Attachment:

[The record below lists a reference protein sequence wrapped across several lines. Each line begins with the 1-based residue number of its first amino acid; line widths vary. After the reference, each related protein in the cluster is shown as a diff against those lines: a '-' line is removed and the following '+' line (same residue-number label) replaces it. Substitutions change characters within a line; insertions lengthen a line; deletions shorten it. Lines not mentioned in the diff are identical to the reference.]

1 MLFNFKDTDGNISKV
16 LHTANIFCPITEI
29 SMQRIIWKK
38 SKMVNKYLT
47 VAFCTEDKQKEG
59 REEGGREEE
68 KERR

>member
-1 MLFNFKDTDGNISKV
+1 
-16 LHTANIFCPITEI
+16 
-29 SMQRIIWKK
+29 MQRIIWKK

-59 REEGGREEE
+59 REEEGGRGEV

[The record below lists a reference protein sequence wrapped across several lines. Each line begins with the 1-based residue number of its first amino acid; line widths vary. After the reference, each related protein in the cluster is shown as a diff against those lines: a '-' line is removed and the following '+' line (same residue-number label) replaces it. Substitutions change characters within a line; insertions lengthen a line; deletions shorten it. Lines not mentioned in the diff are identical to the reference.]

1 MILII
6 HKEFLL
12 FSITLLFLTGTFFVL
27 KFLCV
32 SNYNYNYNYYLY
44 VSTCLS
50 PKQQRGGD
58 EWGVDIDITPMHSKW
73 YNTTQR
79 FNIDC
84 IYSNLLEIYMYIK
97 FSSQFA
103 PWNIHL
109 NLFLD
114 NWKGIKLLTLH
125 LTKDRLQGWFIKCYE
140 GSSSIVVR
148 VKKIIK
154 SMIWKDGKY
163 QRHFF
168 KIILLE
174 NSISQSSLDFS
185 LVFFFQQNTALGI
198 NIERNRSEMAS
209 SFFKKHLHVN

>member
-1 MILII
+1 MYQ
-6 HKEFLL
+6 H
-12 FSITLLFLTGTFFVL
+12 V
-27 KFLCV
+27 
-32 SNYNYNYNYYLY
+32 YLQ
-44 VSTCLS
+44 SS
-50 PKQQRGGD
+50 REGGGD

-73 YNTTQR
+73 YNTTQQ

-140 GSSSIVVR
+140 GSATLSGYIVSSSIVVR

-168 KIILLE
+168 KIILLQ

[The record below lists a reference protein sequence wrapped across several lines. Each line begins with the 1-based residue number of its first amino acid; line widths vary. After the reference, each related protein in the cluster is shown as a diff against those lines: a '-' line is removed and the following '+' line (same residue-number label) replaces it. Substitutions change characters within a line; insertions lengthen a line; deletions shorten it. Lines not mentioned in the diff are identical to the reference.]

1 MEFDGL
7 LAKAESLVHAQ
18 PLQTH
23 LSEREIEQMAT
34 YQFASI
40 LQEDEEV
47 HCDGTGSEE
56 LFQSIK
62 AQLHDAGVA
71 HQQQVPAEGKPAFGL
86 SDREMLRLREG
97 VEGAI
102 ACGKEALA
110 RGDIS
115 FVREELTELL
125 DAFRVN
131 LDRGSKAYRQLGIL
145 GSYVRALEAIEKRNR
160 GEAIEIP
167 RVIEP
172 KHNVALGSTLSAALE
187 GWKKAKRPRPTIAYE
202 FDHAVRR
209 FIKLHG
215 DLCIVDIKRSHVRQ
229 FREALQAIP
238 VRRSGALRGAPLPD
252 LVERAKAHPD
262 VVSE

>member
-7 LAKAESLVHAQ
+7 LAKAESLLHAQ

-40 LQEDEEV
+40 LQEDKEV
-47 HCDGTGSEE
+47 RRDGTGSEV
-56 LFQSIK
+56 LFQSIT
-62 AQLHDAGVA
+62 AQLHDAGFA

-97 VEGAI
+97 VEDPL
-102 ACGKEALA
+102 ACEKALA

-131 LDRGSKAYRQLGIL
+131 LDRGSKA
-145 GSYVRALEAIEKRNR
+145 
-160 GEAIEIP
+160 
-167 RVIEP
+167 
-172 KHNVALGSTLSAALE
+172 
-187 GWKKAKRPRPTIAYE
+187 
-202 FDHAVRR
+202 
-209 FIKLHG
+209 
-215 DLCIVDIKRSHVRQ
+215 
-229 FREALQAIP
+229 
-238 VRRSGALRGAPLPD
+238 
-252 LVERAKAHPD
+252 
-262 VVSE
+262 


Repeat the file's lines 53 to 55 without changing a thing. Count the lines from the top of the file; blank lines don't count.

-32 SNYNYNYNYYLY
+32 YLQ
-44 VSTCLS